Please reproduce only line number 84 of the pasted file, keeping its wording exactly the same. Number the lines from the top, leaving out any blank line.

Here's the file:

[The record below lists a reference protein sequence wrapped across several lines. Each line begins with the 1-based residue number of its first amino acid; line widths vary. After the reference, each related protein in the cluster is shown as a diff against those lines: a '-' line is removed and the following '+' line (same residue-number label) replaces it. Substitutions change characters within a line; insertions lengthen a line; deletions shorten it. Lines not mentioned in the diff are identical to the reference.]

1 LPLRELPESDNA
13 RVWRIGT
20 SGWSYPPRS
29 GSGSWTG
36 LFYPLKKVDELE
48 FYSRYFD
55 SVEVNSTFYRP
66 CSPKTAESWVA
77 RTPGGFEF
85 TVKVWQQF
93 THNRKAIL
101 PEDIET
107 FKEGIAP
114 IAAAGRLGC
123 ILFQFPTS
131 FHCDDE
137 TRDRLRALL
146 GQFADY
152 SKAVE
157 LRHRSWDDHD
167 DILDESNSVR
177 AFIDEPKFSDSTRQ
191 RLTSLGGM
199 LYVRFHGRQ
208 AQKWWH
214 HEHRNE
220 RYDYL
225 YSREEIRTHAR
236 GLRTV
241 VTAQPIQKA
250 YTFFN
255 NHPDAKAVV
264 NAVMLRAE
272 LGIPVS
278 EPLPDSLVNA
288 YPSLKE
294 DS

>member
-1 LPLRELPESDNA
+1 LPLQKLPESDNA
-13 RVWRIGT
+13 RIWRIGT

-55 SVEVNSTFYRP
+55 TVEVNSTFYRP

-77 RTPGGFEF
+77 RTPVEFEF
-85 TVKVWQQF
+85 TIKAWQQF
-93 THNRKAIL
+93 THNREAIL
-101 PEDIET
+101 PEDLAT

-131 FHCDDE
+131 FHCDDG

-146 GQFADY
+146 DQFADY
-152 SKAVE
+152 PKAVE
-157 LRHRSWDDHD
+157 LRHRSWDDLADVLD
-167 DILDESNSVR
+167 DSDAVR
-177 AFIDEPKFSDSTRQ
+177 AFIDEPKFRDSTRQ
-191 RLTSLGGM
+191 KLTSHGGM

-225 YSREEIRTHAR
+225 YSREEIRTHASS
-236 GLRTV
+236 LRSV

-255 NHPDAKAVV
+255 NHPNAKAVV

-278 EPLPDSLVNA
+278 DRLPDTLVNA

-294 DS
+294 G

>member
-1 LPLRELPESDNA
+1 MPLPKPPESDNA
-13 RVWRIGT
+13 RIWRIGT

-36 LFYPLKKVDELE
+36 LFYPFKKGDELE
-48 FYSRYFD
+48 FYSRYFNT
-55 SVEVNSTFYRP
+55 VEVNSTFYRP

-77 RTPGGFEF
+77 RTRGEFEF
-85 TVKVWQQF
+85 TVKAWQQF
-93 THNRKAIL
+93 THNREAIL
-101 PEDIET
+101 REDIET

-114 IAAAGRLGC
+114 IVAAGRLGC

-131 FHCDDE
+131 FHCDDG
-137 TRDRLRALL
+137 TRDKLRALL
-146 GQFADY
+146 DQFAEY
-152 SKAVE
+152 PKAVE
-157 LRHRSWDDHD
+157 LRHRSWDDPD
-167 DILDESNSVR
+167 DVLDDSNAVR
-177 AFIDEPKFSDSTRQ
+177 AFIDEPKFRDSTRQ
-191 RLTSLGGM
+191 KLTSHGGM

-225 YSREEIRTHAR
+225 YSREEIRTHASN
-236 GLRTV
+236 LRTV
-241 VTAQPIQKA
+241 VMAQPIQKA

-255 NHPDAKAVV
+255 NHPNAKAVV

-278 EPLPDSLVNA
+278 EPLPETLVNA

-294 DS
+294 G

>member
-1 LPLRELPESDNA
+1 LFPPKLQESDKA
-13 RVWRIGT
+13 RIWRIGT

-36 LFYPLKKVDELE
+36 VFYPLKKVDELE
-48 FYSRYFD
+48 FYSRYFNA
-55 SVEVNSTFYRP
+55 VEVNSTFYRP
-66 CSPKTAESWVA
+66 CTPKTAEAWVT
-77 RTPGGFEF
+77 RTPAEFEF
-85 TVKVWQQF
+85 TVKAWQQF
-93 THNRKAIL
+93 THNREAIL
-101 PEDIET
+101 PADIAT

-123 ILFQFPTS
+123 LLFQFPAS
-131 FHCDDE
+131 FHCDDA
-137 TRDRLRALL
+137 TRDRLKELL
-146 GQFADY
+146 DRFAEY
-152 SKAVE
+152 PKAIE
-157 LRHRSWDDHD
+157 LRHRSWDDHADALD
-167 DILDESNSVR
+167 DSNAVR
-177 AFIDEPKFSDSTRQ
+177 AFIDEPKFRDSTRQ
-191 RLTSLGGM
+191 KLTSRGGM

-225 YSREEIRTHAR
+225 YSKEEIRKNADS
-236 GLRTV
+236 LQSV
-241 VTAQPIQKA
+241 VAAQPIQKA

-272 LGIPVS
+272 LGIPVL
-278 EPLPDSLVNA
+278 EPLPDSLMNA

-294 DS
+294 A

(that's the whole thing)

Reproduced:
+36 LFYPFKKGDELE